March 15, 2023
Louis Diamond Quoted
By Sergei Klebnikov
Amid the uncertainty of the last few days, many of the big banks and wirehouses have seen billions of new dollars coming in from small and regional banks as people seek what they perceive to be safer places to keep their money. When Forbes contacted banks including UBS, Wells Fargo, JPMorgan Chase and Bank of America Merrill Lynch, all declined to comment.
For small businesses, keeping high balances at one institution can be beneficial, in terms of added services–a key explanation about why so many start-ups were keeping all their funds at SVB. “I believe that if I didn’t keep all of my funds at my bank,” says one New York City entrepreneur with account balances above $250,000, “my banker would have not been so eager to help me apply for PPP during Covid.” (PPP, of course, was the federal program of forgivable loans designed to encourage businesses to keep workers employed. In the early days of the program, there were widespread complaints that banks were processing their best customers’ applications first, before the money ran out. Eventually, Congress added more money to the PPP pot.)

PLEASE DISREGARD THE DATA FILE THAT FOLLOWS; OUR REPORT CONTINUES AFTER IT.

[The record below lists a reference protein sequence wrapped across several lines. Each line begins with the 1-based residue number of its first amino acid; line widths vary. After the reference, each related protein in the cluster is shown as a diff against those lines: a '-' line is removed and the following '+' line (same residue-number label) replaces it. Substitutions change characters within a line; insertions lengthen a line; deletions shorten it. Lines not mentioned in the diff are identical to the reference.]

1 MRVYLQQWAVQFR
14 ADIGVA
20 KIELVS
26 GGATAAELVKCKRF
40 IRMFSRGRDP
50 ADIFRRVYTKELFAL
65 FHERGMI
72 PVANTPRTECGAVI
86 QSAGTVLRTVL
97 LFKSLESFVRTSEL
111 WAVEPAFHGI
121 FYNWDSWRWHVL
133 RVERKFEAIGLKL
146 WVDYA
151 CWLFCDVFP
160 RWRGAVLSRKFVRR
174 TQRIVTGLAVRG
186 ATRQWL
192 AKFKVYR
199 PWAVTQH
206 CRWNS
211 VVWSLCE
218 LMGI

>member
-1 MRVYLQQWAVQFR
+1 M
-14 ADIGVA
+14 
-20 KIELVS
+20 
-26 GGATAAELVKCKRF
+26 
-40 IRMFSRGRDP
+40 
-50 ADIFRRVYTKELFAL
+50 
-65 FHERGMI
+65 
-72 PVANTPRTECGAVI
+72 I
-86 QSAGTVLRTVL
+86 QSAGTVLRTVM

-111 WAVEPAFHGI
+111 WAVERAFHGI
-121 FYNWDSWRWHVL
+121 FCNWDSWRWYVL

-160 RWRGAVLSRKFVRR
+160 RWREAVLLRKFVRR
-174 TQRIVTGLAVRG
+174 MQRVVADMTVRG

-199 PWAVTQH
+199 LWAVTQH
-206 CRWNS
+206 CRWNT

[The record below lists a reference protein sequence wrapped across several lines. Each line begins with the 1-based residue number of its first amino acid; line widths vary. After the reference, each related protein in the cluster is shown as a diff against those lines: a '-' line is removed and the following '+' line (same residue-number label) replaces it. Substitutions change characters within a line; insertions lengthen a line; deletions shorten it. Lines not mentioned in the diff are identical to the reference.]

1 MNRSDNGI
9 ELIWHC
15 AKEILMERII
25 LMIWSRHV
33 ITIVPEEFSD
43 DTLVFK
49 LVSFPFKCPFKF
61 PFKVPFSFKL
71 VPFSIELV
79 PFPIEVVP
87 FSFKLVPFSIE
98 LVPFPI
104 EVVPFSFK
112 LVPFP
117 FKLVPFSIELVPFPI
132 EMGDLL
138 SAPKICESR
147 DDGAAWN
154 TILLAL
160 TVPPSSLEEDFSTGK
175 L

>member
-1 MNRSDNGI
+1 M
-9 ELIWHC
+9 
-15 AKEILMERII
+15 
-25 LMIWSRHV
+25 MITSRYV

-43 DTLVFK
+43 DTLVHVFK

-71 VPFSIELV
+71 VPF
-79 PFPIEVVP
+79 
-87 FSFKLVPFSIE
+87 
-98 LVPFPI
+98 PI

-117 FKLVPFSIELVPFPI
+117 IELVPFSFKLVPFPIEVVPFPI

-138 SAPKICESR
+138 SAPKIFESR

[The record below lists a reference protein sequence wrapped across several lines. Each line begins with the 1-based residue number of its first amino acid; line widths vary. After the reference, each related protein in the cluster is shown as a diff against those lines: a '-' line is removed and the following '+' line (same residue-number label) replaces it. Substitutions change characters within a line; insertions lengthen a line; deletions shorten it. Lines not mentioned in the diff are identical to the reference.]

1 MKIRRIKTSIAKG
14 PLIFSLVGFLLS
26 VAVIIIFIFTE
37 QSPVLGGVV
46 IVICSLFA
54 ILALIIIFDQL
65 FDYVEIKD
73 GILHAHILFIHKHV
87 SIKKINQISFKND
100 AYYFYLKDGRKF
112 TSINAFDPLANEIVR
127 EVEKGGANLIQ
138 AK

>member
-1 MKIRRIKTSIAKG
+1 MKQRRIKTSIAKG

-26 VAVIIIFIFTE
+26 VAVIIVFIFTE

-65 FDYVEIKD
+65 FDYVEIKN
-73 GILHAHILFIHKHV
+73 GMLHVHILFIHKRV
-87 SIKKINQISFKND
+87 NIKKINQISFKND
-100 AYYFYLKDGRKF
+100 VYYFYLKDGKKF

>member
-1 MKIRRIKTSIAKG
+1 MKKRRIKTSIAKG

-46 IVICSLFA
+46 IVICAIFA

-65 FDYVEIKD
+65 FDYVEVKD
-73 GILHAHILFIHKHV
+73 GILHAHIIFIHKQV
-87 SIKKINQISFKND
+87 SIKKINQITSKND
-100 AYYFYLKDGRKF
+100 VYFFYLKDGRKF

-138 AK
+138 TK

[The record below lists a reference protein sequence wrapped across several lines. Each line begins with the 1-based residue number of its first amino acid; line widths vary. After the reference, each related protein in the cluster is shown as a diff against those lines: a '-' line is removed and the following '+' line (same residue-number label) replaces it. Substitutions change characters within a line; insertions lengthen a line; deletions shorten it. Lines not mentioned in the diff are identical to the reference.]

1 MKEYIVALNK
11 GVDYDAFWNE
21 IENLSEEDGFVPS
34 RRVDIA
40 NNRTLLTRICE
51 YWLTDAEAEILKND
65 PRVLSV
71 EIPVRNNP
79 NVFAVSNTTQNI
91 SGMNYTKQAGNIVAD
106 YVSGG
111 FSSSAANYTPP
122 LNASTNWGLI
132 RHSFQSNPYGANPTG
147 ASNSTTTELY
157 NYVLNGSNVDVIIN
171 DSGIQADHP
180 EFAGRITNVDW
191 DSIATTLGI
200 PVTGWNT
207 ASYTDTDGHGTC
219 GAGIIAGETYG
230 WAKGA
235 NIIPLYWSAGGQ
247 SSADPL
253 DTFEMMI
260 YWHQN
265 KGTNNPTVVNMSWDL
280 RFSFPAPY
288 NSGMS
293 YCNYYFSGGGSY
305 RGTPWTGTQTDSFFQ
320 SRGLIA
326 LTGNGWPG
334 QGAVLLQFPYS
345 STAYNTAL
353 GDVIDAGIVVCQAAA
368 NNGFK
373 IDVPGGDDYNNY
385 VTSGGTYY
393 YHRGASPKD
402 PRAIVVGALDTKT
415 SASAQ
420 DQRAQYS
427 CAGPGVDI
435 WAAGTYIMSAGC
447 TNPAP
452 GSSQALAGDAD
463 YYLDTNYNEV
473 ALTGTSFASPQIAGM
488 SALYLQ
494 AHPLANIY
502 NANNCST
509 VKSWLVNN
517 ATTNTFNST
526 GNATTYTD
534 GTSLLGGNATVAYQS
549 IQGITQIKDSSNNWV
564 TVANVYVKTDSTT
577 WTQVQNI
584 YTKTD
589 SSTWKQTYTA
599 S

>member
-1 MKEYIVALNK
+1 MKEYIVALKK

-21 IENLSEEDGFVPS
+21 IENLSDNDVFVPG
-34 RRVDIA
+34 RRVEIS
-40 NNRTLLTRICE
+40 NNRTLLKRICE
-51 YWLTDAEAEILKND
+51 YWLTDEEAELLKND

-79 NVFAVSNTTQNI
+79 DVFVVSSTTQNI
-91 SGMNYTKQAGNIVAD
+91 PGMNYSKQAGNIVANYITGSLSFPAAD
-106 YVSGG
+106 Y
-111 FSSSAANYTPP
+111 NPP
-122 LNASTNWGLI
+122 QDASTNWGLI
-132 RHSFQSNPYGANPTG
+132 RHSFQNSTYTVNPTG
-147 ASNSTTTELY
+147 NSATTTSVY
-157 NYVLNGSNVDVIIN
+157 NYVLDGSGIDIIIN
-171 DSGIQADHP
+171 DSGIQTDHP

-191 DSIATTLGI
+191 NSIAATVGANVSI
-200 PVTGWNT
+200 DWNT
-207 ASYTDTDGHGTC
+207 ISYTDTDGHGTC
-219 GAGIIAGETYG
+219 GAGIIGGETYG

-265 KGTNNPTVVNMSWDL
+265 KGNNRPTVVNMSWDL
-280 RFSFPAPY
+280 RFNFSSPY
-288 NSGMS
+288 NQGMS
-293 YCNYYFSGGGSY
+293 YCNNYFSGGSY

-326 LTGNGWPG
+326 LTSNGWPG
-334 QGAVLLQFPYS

Still, many affluent clients already keep accounts at multiple financial institutions, observes Louis Diamond, president of Diamond Consultants, a New Jersey-based firm that works with advisors. While some people are newly worried about deposits in excess of $250,000 and could move money to other institutions, he considers that something of “knee-jerk reaction” to the negative headlines. Morningstar analyst Eric Compton agrees, pointing out that most wealth assets are not bank deposits, and therefore aren’t insured by the FDIC and not subject to similar bank-run risks.